A3 Nutrient supply as driver of biomass production and associated ecosystem water fluxes along a land-use and climate gradient [funded by DFG]

PI(s) for this project:

Prof. Dr. Wolfgang Wilcke


The Research Unit RESPECT intends to integrate a hydrological, a dynamic vegetation, and a climatological model into a land surface model for the tropical montane forest to improve climate modeling. In the focus of the modeling efforts are evapotranspiration and biomass production.


Environmental changes and altered ecosystem processes in a tropical montane forest in Ecuador between 1998 and 2010.

The subproject A3 will provide necessary data for model forcing (soil texture, soil depth, soil water-holding capacity, N deposition, soil P status) and for model evaluation (C and N concentrations and N mineralization rates) collected in this proposed and previous projects in the study area in Ecuador. Furthermore, the subproject A3 will investigate the influence of land use and climate on N mineralization, nutrient release by weathering and nutrient leaching based on the joint core plot design of the Research Unit, which makes use of space-for-time-substitution.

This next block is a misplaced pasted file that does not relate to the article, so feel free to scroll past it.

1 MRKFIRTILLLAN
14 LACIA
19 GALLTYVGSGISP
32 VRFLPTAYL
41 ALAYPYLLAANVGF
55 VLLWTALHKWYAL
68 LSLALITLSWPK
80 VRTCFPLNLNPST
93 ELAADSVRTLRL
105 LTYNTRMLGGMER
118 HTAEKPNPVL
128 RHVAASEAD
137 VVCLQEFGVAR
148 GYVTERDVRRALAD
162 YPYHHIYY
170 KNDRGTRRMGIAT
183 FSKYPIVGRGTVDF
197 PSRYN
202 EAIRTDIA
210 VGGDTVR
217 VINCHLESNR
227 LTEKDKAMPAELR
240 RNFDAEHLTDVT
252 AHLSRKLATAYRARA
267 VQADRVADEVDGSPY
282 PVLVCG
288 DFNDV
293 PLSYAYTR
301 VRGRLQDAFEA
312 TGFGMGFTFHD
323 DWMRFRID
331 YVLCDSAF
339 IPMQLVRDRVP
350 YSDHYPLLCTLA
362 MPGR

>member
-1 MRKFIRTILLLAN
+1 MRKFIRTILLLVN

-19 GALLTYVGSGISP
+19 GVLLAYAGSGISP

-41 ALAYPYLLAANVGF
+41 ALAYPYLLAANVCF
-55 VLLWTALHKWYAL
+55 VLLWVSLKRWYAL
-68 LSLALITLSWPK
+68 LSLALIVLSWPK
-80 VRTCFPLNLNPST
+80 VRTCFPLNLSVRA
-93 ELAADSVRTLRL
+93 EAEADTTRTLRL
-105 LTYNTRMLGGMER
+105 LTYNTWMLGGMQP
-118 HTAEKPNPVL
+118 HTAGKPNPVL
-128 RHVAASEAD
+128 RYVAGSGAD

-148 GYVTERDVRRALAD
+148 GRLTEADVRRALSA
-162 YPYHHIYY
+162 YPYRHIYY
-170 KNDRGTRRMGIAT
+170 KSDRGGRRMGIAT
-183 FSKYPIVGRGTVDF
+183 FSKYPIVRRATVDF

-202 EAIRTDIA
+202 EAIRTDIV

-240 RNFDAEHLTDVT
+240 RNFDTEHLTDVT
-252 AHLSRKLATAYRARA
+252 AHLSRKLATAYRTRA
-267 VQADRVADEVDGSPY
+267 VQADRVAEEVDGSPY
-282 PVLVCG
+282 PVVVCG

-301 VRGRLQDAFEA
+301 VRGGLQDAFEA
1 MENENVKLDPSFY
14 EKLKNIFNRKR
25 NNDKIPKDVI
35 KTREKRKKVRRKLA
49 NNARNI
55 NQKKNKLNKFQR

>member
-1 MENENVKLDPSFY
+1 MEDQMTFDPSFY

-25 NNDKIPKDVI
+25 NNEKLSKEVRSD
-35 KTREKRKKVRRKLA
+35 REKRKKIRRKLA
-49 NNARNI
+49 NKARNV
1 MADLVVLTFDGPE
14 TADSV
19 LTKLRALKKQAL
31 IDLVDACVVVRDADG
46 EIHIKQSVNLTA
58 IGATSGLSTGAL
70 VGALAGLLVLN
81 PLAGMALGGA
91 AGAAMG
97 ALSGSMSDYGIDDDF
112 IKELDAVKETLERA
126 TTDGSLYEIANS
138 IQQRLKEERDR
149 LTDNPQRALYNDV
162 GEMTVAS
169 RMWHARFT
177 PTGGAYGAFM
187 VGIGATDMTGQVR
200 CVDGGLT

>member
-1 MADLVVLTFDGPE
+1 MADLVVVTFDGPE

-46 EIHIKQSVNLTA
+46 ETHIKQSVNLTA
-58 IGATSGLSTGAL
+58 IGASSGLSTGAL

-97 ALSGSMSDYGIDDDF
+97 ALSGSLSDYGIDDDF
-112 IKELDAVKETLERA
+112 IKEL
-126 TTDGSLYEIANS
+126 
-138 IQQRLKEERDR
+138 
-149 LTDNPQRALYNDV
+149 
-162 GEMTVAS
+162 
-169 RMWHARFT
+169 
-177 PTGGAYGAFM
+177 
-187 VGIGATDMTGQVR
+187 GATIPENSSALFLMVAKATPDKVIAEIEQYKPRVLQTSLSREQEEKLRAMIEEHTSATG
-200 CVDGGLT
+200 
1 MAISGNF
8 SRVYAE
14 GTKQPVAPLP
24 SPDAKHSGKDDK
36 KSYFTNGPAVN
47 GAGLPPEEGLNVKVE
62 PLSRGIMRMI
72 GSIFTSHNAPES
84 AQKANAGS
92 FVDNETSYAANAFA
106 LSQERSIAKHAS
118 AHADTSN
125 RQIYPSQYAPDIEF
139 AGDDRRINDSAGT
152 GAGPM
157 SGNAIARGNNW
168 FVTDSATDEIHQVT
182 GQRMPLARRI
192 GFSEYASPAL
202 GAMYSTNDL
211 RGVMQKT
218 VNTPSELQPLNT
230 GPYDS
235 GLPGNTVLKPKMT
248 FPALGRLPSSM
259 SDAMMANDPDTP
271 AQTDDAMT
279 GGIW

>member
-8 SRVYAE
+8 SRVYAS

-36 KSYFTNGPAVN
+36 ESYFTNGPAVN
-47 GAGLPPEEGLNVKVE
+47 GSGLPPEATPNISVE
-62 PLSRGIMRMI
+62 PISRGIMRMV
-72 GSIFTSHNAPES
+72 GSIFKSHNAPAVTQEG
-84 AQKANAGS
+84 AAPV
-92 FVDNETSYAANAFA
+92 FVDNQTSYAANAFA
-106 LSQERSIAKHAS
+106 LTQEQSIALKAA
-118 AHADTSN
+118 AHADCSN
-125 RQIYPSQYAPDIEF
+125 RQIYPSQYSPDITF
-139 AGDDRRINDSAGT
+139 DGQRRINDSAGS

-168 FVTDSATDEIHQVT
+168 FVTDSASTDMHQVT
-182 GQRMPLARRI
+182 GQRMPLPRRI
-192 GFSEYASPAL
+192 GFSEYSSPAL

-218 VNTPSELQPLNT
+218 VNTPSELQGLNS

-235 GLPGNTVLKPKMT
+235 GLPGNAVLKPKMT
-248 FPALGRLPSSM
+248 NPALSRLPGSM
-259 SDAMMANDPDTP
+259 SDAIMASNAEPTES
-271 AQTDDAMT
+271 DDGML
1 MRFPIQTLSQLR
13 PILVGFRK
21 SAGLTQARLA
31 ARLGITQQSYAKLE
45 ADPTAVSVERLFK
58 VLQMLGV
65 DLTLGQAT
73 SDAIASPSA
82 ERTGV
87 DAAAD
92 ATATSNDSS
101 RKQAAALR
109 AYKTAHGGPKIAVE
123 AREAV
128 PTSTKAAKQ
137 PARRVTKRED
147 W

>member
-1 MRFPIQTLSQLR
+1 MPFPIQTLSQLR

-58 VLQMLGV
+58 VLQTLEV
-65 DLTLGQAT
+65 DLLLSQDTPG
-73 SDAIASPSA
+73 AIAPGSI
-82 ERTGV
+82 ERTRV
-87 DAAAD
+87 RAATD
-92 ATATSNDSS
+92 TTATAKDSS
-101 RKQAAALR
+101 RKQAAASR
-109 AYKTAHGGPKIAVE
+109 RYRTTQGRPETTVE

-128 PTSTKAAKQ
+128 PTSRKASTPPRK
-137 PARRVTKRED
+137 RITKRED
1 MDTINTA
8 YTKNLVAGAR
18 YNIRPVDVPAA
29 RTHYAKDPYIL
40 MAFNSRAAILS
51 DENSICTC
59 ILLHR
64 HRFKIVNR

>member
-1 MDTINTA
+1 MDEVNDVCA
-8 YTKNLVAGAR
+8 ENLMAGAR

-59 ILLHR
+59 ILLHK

We will focus on all core plots of the humid part of the research area in the first phase of RESPECT, in line with all other subprojects. We will provide basic soil properties and will determine N mineralization rates with a short-term incubation and by measuring the vertical distribution of delta13C values and C concentrations in soil. Furthermore, we will quantify weathering rates by using open-system mass balances, with a pHstat approach (i.e. accelerated weathering at constant pH in the laboratory), and by measuring the vertical distribution of stable Ca isotope ratios in soil as a novel potential indicator of weathering. Finally, we will determine an index of nutrient leaching with the help of ion-exchange bags.


All data will be provided at the core plot and plant functional type level and part of the data even at the level of the joint individual target plants thereby contributing to the joint response-effect framework analysis. The subproject A3 will deepen our understanding of the effect of climate and land-use change on major nutrient supply and loss processes in a highly biodiverse, remote tropical montane forest vulnerable to improved nutrient availability and its anthropogenic replacement systems.